You can read all you want about how to stick weld, and you should. However, the only way you’ll learn for sure is to actually do it.
The following example shows you how to weld a couple of metal pieces via a T-shaped joint. If this is your first time to use a weld, practice first.
Get clean materials for welding. Wipe the metal material with a clean rag and remove any rust or paint. Put the metal in place and secure it with clamps.
Join the leads and ground to the steel you’re going to weld. Sand or grind the connection points if the metal is rusty or old. Setting an amperage may also be necessary depending on the electrodes you’re using. The electrode range is indicated on the box, i.e. 75 to 125 DC.
Assume a position you’re comfortable in and place the electrode tip near your start point. After dropping the hood, press the tip against the metal and drag along backwards fast, striking an arc. As the arc fires, pull back to the appropriate arc distance.
The general rule of thumb is the arc distance should be equivalent to the electrode diameter. If you’re utilizing a 0.25-inch 6013, the tip distance from the welded metal is .25 inches.
Continue to backhand or drag the arc along the metal, and you have to keep the arc distance. As you move, the electrode is consumed, but keep moving and maintain the distance, i.e. 0.25 inches. Your angle must also be consistent at 90 or 45 degrees.
In some cases you’re better off with a 60 degree angle. The angles can change depending on your position, and what’s important is you’re comfortable.
Weld pool is determined by the travel speed and amperage. The quicker you move, the less penetration, the less electrode material is set and the base material doesn’t get as hot. But if you move too slowly it could burn the material and soften the weld.
There are no hard and fast rules here as you’ll find the right compromise.
Eventually, you’ll find a speed you are comfortable with. If the speed feels right but the result isn’t what you want, adjust the amp in increments.
To thicken the weld, build a lead up using a zigzag or circular motion. Keep an eye on the puddle’s outside edges to ensure the base metal is filling up. If there’s insufficient heat or is too thick, you’re doing it wrong and this could lead to gaps.
As you weld down, keep an eye on the thickness, speed, angle and distance. Majority of electrodes burn in under a minute, and if you have to stop or need additional electrode, chip the crust on the weld which the flux produced and continue.
Once you’re done, clean the weld. If you’re going to paint it, use a wire brush to remove the slag. Keep practicing and soon enough you’ll be able to weld different types of metals.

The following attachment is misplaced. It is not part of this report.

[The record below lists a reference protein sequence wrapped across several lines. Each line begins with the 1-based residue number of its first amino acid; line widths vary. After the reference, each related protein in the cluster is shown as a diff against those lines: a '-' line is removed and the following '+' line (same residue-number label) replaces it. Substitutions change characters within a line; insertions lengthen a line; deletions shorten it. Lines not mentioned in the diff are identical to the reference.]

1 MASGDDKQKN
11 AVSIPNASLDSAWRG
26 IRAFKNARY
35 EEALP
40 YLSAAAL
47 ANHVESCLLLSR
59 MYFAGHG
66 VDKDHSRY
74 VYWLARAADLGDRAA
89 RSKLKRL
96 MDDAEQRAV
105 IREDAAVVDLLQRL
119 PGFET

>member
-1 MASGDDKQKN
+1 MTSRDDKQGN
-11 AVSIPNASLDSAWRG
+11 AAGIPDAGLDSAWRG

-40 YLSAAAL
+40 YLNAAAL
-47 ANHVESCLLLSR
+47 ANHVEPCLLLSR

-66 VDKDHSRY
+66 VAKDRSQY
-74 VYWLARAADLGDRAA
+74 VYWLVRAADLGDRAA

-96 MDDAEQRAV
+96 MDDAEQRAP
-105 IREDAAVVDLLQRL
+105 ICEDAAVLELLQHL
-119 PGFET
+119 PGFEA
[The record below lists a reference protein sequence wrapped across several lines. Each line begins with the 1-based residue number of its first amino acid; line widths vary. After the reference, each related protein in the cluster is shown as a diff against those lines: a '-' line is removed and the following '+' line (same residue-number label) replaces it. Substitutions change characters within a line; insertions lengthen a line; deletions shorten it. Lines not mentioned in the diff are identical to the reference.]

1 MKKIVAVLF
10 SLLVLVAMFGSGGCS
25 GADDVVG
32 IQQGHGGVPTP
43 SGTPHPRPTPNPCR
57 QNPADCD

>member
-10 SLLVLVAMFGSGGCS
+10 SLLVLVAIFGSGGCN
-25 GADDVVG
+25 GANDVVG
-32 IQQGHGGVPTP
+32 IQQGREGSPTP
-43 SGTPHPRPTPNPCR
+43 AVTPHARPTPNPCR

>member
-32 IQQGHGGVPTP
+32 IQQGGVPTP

Learn how to Stick Weld With the Right Metal
Choose steel that is in the average range such as AISI-SAE 1015 to 1025 steel with .035% sulfur content and 0.1% maximum silicon. Since you’re just starting out, it’s better to go with these steels as they’re easier to work with. You’ll also notice that welding will be faster with little cracking.
If you’re going to weld with carbon and low alloy steel, check their chemical makeup. If the composition is over the normal range, you’ll see some cracking especially when welding rigid pieces and heavy plates.
You shouldn’t use steel with high levels of phosphorus or sulphur.
If you have to use these, make sure the material has low hydrogen electrodes and a low diameter.
You should also weld with a slower travel speed, as it’s going to produce better-looking welds.
Tips and Suggestions for Successful Stick Welding Projects
Select an electrode and joint position that work well with the metal. If you’re welding 18 gauge metal sheets, go with a 45 to 75 degree downhill angle with a fast travel speed. You should also avoid over welding or create a weld that is bigger than what the joint requires, as it could cause burn. 3/16″ or greater mild steel should be welded in a flat position as it’s easier to work with.
For low alloy and high carbon steel, they’re best managed from a level position.
Do you need a stick welder? Here is my recommendation for stick/TIG welders.
Here are a few more tips:
• Make sure the joint is clean prior to starting any weld. By cleaning the joint you reduce the risk of porosity. This also makes it possible to achieve your desired travel speed. Earlier we pointed out how important it is to work with clean joints so remove grease, oil, and rust.
• If you’re unable to remove those elements, use AWS E6011 or AWS E6010 electrodes to pierce the contaminants. You’ll also want to slow the travel speed down so gas bubbles can get out.
• Go with the correct electrode size. For the best results, get the biggest electrode you can use, as the large ones produce high currents.
However, the electrode size may be constricted on root passes and sheet metal as that is where burn through can happen.
The general consensus is the biggest electrode size for overhead and vertical welding is 3/16”, while for low hydrogen is it 5/32”. The joint size can also restrict the diameter of the electrode that can be used.
• Spatter is a common problem and can affect the strength of the weld. The best way to prevent this is to reduce the current. You also have to make certain that it’s in the range for the electrode you’re using.
That’s all there is to stick welding. It may sound more complicated than it really is because your manual should have the instructions set.
What’s important when you learn how to stick weld is you follow the procedures and remain patient. This approach ensures you’ll learn the right techniques and processes.